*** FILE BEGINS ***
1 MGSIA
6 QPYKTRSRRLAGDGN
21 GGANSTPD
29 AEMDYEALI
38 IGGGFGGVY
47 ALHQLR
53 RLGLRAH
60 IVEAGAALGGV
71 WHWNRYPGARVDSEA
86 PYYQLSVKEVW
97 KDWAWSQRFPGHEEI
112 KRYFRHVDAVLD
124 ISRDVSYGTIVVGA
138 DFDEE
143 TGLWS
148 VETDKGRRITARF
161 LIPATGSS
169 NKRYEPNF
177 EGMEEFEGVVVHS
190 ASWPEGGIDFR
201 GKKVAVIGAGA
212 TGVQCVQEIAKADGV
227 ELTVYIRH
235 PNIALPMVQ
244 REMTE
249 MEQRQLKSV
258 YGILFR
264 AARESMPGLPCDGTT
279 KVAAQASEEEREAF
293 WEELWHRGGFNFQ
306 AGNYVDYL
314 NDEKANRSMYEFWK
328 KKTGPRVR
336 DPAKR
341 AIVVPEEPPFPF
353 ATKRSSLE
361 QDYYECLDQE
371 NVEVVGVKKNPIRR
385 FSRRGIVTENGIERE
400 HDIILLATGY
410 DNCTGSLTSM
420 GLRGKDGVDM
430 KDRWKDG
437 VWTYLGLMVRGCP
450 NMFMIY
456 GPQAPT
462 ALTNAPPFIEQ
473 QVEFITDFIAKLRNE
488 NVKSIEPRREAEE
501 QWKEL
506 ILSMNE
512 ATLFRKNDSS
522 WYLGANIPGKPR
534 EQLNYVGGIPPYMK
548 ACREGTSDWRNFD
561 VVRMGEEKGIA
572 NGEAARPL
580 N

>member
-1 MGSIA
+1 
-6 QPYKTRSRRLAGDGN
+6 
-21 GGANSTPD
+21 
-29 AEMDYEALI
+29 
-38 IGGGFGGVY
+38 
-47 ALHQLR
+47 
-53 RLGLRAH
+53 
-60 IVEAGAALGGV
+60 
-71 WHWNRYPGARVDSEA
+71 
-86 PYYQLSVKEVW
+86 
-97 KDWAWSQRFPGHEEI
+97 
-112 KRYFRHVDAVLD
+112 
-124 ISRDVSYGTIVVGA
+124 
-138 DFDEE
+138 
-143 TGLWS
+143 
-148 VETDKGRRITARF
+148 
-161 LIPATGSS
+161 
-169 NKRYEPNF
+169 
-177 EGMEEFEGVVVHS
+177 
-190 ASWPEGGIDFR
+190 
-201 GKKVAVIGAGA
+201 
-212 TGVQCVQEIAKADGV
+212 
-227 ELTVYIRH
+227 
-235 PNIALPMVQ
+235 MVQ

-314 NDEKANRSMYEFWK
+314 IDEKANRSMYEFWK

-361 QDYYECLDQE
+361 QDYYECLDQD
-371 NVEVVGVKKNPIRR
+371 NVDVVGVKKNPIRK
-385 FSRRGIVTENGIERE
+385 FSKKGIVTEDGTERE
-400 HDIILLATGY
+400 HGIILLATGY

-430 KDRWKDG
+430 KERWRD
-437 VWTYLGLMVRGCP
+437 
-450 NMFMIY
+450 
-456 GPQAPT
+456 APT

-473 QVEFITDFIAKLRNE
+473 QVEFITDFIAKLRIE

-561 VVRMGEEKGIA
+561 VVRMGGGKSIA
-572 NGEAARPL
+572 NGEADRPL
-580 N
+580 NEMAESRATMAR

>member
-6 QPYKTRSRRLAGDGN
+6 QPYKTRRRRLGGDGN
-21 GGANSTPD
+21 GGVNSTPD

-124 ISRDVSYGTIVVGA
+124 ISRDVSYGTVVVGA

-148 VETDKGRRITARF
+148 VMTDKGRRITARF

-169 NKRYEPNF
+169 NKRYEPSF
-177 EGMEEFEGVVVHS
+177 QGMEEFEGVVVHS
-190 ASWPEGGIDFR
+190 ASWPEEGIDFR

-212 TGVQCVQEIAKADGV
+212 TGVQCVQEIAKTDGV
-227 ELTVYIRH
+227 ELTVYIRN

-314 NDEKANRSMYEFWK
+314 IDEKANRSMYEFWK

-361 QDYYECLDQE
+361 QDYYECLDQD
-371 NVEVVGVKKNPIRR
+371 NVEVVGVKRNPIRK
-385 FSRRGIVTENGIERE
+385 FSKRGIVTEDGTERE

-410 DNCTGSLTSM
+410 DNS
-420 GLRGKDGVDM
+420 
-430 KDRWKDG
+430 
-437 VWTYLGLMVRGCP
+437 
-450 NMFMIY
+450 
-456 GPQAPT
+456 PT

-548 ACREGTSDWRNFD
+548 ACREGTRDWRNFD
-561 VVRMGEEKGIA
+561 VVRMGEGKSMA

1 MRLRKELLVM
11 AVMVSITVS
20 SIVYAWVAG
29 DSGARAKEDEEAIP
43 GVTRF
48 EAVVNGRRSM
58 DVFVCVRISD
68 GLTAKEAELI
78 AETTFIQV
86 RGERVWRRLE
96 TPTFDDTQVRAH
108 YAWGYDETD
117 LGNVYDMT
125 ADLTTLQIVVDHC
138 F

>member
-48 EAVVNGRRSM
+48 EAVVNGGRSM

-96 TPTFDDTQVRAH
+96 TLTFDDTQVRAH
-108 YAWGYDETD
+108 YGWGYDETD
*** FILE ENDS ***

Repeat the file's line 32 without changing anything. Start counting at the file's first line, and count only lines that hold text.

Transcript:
314 NDEKANRSMYEFWK